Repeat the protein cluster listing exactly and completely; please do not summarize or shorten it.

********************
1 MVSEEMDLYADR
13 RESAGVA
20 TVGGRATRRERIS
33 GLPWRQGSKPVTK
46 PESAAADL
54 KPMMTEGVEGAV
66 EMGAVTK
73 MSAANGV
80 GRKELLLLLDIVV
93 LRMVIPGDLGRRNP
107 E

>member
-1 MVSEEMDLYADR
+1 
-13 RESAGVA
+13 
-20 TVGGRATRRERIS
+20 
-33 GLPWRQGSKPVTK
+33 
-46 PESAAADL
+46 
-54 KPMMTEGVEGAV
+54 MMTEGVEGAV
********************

1 MVSEEMDLYADR
13 RESAGVA
20 TVGGRATRRERIS
33 GLPWRQGSKPVTK
46 PESAAADL
54 KPMMTEGVEGAV
66 EMGAVTK
73 MSAANGV
80 GRKELLLLLDIVV
93 LRMVIPGDLGRRNP
107 E

>member
-1 MVSEEMDLYADR
+1 
-13 RESAGVA
+13 
-20 TVGGRATRRERIS
+20 
-33 GLPWRQGSKPVTK
+33 
-46 PESAAADL
+46 
-54 KPMMTEGVEGAV
+54 MMTEGVEGAV